Since 2001 international organisations such as the Financial Action Task Force have pressured offshore financial centres to pass legislation in order to increase transparency within their financial services sectors. As such, the Register of Beneficial Ownership Act recently came into effect in The Bahamas. The act seeks to create a private search registry containing details of beneficial owners of domestic and international companies in The Bahamas.
The Bahamian legislature continues to examine its existing legislation for ways to promote judicial efficiency by amending and implementing new procedures in its insolvency regime. As the global economy continues to grow and foreign companies and investors increasingly face obstacles arising from the use of offshore structures, the need for cross-border insolvency proceedings and the use of protection afforded to investors will likely continue to increase.
After finding the ideal property to purchase, what is the next step? Engage an attorney. An attorney can help to connect real estate buyers with key service providers in order to arrange, among other things, home inspections or insurance. Involving an attorney will make the difference between a smooth transaction that meets the expectations of the buyer versus one that is fraught with issues, unrealistic expectations and other obstacles which could have been avoided with the benefit of early advice and proper planning.
Foreign direct investment (FDI) remains one of the key catalysts to the Bahamian economy's growth and sustainability. The Bahamas National Investment Policy seeks to boost the economy through investments and provide favourable returns for investors. To this end, it encourages FDI in key areas in the real estate market, including tourist resorts, upscale condominiums, timeshares and second-homes and marinas.
The Supreme Court recently assessed the protection afforded to trustees by virtue of Section 83 of the Trustee Act 1998, which provides that a trustee cannot be bound or compelled by way of discovery to disclose information and documents about a trust. In Dawson-Damer, a trustee had used Section 83(8) as a basis to refuse a disclosure request. The applicant's case was built primarily on the allegation of a breach of duty (ie, the trustee had failed to consider the applicant's needs).
The Supreme Court recently highlighted the need to comply strictly with essential legal requirements when investing in property abroad. It found that US citizens who had purchased timeshare interests in a residential resort could not exercise their purported rights in priority of a bank's mortgage interest on the property because they had not registered their timeshares or paid the required stamp duty.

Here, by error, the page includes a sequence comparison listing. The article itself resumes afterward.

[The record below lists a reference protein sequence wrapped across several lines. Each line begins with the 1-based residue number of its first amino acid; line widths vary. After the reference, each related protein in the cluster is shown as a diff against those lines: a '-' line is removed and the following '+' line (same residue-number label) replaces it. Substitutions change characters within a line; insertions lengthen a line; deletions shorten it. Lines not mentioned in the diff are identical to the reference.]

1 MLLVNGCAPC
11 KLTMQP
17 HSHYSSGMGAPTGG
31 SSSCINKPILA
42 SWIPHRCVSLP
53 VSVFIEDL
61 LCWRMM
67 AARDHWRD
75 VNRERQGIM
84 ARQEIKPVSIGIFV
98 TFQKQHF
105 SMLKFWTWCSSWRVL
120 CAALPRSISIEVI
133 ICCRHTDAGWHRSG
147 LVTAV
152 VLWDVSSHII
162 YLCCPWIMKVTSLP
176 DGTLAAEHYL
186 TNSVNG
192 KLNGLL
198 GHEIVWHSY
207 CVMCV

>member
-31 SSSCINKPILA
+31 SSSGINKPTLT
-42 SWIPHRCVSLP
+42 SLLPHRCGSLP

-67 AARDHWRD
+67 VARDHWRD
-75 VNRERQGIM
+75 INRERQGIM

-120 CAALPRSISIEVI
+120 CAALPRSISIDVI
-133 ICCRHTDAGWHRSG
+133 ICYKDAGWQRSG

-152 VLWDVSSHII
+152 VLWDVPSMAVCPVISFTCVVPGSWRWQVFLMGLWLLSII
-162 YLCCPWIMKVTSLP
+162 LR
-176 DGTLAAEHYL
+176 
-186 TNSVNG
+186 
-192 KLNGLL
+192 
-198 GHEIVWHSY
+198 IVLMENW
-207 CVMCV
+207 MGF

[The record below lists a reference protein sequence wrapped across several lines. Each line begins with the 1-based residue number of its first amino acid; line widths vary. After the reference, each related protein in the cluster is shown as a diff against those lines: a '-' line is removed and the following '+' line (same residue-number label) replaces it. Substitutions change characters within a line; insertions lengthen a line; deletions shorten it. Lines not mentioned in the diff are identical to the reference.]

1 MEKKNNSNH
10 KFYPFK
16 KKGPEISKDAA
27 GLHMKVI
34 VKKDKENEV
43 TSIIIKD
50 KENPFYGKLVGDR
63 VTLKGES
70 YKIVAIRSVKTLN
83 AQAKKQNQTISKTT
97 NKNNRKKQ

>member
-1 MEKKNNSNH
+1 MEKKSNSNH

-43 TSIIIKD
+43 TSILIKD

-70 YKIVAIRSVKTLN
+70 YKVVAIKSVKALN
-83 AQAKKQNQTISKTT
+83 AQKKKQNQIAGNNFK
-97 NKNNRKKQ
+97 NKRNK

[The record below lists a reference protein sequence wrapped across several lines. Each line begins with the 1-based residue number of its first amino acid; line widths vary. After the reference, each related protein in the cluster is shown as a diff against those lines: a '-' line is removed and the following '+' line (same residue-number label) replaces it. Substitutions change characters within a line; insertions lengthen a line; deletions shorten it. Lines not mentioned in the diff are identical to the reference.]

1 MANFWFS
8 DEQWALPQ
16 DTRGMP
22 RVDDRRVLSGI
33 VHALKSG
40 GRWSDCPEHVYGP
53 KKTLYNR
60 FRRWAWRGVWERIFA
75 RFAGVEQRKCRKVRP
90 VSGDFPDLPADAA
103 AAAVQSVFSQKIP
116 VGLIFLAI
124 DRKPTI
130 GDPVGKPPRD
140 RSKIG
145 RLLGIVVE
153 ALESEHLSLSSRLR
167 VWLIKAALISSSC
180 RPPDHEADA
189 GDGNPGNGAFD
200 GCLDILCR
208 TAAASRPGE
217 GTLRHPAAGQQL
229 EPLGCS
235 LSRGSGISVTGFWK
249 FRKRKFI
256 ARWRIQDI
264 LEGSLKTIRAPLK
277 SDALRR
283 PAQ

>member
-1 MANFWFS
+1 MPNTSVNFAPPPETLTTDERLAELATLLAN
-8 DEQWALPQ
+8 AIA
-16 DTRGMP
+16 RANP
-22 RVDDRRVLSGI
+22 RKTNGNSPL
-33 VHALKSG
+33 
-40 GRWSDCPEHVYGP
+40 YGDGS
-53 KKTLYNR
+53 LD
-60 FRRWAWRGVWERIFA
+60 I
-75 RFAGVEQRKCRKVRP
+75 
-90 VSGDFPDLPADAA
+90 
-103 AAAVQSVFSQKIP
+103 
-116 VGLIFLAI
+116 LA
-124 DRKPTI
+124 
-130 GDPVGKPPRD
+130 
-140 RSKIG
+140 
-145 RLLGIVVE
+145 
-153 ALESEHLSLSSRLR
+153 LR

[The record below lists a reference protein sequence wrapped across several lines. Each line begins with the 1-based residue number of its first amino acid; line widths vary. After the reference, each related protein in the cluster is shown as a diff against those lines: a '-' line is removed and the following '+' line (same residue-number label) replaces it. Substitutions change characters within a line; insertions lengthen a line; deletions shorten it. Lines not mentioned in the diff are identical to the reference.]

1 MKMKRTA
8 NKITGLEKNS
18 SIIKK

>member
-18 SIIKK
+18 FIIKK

The Belize Court of Appeal recently confirmed that indemnities given by a Belizean company to its directors deprived the company of a cause of action to pursue a claim against former directors for decisions taken during their term as company directors. Belize continues to recognise blanket indemnities given by a company to directors as legal.
The Belize Court of Appeal has provided guidance to litigants involved in multi-jurisdictional litigation. The court interpreted the rules applicable to commencing a claim against foreign defendants, and service of a claim form and interim injunction on parties outside the jurisdiction. Under the Civil Procedure Rules there is no need to obtain permission to issue a claim form for service abroad.
The Caribbean Court of Justice has addressed the issue of whether New York Convention Awards should be enforced. The case is exceptional and should be confined to its unusual facts. However, it stands as highly persuasive authority for the proposition that violations of the constitutional order by a government when affording tax concessions to investors may afford a defence to enforcement of an arbitral award.
The Caribbean Court of Justice has delivered a landmark decision which narrows the circumstances in which a government may resort to its domestic courts to restrain international arbitration proceedings. The decision is an important victory for international investors in the Commonwealth Caribbean, since many bilateral investment treaties include clauses for resolution of disputes by international arbitration.
Bermuda companies, limited liability companies and partnerships had until 30 April 2019 to update or verify their beneficial ownership information under Bermuda's beneficial ownership legislation. The guidance published in respect of Bermuda's beneficial ownership legislation may provide an aide to some extent, but provides no defence to non-compliance with the beneficial ownership legislation itself. As such, the legislation and Personal Information Protection Act must be carefully considered and complied with.
Bermuda is an excellent jurisdiction in which to establish private trust companies, trusts and underlying entities (including private funds and insurance vehicles) and family offices (or branches thereof). However, particular care must be taken with regard to a private trust company's initial structuring. It is critical that the rights, powers and responsibilities vested in particular parties are fully understood (particularly by the settlor both during their lifetime and in future).
Bermuda companies have until 30 April 2019 to comply with requirements introduced in 2018 to maintain a register of their beneficial owners. If a company is non-compliant with these requirements after this date, both the company and its directors and other officers may be subject to criminal sanctions.